Frost is an important consideration when choosing what tile to use outdoors. Homeowners may be tempted to use simple and varied ceramic tiles, like they use indoors. However, almost all ceramic tiles will suffer in any but the most mild climates, and quickly deteriorate under frosty, winter conditions. Porcelain tiles offer more protection, which is where the terms "frost resistant" and "frost proof" become important.
Both ceramic and porcelain tiles are made out of clay, but the way they are made differs. Where ceramic is made by molding clay normally and firing it in a kiln, porcelain is made by compressing clay substances down into a dense substrate. This denser construction makes porcelain heavier and more durable--and less absorbent, giving it greater frost resistance.
As long as water stays on the top of the tile and does not soak through the glaze, it does relatively little harm to the tile. However, when water soaks through the tile, it stays there until colder weather comes and freezes it. The water then cracks the tile when it expands, and when it melts, it takes crumbling pieces of the tile with it. The less water the tile absorbs, the less damage the water does when it freezes.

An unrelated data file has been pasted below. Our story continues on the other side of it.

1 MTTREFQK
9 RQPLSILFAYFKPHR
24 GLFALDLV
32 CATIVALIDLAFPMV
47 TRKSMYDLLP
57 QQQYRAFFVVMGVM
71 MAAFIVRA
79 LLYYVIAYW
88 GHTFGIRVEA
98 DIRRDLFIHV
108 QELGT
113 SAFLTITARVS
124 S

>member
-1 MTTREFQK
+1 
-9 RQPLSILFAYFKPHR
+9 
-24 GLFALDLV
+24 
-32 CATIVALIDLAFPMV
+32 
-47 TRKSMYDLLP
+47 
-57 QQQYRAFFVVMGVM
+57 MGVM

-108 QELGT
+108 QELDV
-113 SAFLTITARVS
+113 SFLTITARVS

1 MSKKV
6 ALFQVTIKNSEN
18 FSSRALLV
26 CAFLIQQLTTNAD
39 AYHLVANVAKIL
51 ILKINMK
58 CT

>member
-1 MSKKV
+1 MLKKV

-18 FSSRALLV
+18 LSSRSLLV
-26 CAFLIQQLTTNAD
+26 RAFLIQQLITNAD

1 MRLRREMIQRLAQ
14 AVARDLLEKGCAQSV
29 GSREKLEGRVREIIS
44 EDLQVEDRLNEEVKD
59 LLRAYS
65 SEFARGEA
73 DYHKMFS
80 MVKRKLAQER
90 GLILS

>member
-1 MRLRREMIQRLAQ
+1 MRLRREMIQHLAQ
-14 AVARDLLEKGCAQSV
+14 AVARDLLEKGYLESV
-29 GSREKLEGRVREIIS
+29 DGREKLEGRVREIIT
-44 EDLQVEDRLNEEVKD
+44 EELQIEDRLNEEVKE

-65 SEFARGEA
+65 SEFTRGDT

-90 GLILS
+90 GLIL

Resistant vs. Proof
Frost resistant tiles have a water absorbency greater than 3 percent, but less than 0.5 percent, which means that only 3 percent or less of the water falling on the tile will be absorbed into it. Anything greater than 3 percent, and the tile will become easily damaged. Tile that absorbs 0.5 percent or less water is referred to as frostproof, because it offers the highest defense available against frost.
Porcelain is a very tough tile, and it is unlikely that homeowners will find any porcelain tiles that are not frostproof, since their construction usually leads naturally to frostproof qualities. Sometimes frostproof and porcelain are even used interchangeably. Ceramic tiles are more likely to be only frostproof, although some types of porcelain tile may also fall in this category, especially if they are unglazed. There is usually no price difference directly connected with frost resistant qualities.
Literal Frostproof Tiles
No tile is literally frostproof. Even if only 0.5 percent of the water porcelain is exposed to is absorbed into it, it will still do some damage. Outdoor porcelain tiles will not last as long as indoor porcelain tiles in a cold climate, no matter what. But the less absorbent the tiles are, the better lifespan they will have. This is why porcelain tiles are ideal for landscaping, and recommended above ceramic versions.